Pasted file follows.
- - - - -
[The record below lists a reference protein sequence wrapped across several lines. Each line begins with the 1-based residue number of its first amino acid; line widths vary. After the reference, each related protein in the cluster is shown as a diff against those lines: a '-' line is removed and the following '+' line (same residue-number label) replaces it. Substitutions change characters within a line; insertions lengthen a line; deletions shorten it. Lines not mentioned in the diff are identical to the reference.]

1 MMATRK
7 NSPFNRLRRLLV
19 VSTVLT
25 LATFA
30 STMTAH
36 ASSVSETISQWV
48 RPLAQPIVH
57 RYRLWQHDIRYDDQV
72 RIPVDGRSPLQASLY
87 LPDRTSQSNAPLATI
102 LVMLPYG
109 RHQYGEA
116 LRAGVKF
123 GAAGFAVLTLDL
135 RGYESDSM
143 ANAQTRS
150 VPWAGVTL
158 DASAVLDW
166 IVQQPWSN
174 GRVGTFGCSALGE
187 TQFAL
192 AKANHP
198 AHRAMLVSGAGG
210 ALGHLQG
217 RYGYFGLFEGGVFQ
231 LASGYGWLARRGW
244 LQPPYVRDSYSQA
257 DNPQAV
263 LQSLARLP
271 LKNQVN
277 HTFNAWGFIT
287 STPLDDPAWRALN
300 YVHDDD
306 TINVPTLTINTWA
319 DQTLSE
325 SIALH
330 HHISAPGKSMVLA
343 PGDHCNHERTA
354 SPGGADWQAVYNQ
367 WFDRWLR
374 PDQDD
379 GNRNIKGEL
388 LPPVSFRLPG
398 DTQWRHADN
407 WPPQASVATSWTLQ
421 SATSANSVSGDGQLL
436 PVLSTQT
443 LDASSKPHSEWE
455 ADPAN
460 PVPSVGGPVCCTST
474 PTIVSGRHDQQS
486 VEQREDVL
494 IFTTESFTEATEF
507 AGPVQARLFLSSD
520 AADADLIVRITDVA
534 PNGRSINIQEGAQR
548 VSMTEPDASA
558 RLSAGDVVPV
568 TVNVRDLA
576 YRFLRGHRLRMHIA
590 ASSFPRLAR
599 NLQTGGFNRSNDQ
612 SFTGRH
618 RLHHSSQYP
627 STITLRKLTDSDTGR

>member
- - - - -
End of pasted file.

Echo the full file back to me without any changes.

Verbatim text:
[The record below lists a reference protein sequence wrapped across several lines. Each line begins with the 1-based residue number of its first amino acid; line widths vary. After the reference, each related protein in the cluster is shown as a diff against those lines: a '-' line is removed and the following '+' line (same residue-number label) replaces it. Substitutions change characters within a line; insertions lengthen a line; deletions shorten it. Lines not mentioned in the diff are identical to the reference.]

1 MMATRK
7 NSPFNRLRRLLV
19 VSTVLT
25 LATFA
30 STMTAH
36 ASSVSETISQWV
48 RPLAQPIVH
57 RYRLWQHDIRYDDQV
72 RIPVDGRSPLQASLY
87 LPDRTSQSNAPLATI
102 LVMLPYG
109 RHQYGEA
116 LRAGVKF
123 GAAGFAVLTLDL
135 RGYESDSM
143 ANAQTRS
150 VPWAGVTL
158 DASAVLDW
166 IVQQPWSN
174 GRVGTFGCSALGE
187 TQFAL
192 AKANHP
198 AHRAMLVSGAGG
210 ALGHLQG
217 RYGYFGLFEGGVFQ
231 LASGYGWLARRGW
244 LQPPYVRDSYSQA
257 DNPQAV
263 LQSLARLP
271 LKNQVN
277 HTFNAWGFIT
287 STPLDDPAWRALN
300 YVHDDD
306 TINVPTLTINTWA
319 DQTLSE
325 SIALH
330 HHISAPGKSMVLA
343 PGDHCNHERTA
354 SPGGADWQAVYNQ
367 WFDRWLR
374 PDQDD
379 GNRNIKGEL
388 LPPVSFRLPG
398 DTQWRHADN
407 WPPQASVATSWTLQ
421 SATSANSVSGDGQLL
436 PVLSTQT
443 LDASSKPHSEWE
455 ADPAN
460 PVPSVGGPVCCTST
474 PTIVSGRHDQQS
486 VEQREDVL
494 IFTTESFTEATEF
507 AGPVQARLFLSSD
520 AADADLIVRITDVA
534 PNGRSINIQEGAQR
548 VSMTEPDASA
558 RLSAGDVVPV
568 TVNVRDLA
576 YRFLRGHRLRMHIA
590 ASSFPRLAR
599 NLQTGGFNRSNDQ
612 SFTGRH
618 RLHHSSQYP
627 STITLRKLTDSDTGR

>member